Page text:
Second, the Journal of Biogeography operates both open access and pay-to-view models of publication and the choice of which route is followed is taken by the authors after acceptance of their article. Although there is currently an active debate in progress in the academic and political arenas concerning the merits and demerits of these two systems of publication, this debate in my view has largely underplayed the role of academic journals and neglects to ask the question, what are they for? Journals, if they are doing their job properly, are not in my view passive systems but should provide significant added value to the scholarly community. They do so, first, by harnessing the good will of the academic community (on which we depend) in a process of constructive and scholarly review; second, in editing and production stages, by preparing and checking manuscripts to ensure that they are internally consistent, rigorously constructed, clear and explicit enough to allow replication by other authors; and third, by ensuring that they are published effectively through well-maintained, future-proofed platforms and disseminated so that the work of the authors reaches the readership that is most likely to find the work relevant. The Journal of Biogeography has excellent reach across the world and is, for example, currently available to 5116 institutions in the developing world via philanthropic initiatives.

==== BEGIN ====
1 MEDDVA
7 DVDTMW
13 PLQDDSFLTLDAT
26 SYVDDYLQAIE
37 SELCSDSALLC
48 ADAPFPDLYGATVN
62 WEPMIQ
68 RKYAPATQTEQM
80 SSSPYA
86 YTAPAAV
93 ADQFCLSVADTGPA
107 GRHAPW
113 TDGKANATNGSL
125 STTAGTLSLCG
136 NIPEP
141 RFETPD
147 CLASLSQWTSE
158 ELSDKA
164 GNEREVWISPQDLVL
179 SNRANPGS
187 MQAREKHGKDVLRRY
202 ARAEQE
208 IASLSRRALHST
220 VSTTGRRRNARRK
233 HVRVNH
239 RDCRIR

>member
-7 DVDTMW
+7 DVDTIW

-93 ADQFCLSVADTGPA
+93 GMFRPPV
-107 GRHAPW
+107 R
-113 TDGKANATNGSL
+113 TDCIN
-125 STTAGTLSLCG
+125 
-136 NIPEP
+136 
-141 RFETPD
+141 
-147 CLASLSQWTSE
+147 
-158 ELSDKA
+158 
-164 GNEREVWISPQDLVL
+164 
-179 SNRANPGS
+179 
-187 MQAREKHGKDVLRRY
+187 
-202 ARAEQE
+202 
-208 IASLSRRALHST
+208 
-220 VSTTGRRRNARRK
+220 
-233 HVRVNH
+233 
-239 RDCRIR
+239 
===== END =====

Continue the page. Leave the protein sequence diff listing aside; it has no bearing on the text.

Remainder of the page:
Third, the Journal of Biogeography has adopted a pragmatic stance of supporting data publication where it is appropriate, where it conforms with accepted norms (e.g. deposition of GenBank numbers), but of not insisting on immediate data publication where there are good reasons not to do so (e.g. locations of sensitive archaeological or collecting sites, prior data ownership agreements, etc.). Recognizing the value of data publication for the scientific community at large, we now encourage authors to include a Data Accessibility statement at the end of their article, giving explicit information about how to obtain the data in cases where the data are not included in the article.